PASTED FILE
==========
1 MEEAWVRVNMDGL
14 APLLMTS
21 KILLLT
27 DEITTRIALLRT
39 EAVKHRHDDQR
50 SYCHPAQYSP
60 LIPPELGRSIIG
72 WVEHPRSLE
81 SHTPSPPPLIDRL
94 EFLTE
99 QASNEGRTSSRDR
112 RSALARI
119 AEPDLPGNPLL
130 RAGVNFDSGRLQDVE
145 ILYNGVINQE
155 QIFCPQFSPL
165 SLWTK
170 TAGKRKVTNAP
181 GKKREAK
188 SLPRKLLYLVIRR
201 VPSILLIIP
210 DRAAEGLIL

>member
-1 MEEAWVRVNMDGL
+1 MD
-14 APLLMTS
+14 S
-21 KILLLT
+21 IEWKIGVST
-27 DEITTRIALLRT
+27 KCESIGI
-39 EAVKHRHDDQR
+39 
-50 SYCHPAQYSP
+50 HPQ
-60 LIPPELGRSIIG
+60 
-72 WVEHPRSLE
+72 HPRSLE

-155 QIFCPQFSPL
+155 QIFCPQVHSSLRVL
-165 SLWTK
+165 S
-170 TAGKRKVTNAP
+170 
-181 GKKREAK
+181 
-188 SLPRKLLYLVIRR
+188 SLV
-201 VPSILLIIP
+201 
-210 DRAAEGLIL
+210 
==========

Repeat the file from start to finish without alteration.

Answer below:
1 MEEAWVRVNMDGL
14 APLLMTS
21 KILLLT
27 DEITTRIALLRT
39 EAVKHRHDDQR
50 SYCHPAQYSP
60 LIPPELGRSIIG
72 WVEHPRSLE
81 SHTPSPPPLIDRL
94 EFLTE
99 QASNEGRTSSRDR
112 RSALARI
119 AEPDLPGNPLL
130 RAGVNFDSGRLQDVE
145 ILYNGVINQE
155 QIFCPQFSPL
165 SLWTK
170 TAGKRKVTNAP
181 GKKREAK
188 SLPRKLLYLVIRR
201 VPSILLIIP
210 DRAAEGLIL

>member
-1 MEEAWVRVNMDGL
+1 MD
-14 APLLMTS
+14 S
-21 KILLLT
+21 IEWKIGVST
-27 DEITTRIALLRT
+27 KCESIGI
-39 EAVKHRHDDQR
+39 
-50 SYCHPAQYSP
+50 HPQ
-60 LIPPELGRSIIG
+60 
-72 WVEHPRSLE
+72 HPRSLE

-155 QIFCPQFSPL
+155 QIFCPQVHSSLRVL
-165 SLWTK
+165 S
-170 TAGKRKVTNAP
+170 
-181 GKKREAK
+181 
-188 SLPRKLLYLVIRR
+188 SLV
-201 VPSILLIIP
+201 
-210 DRAAEGLIL
+210 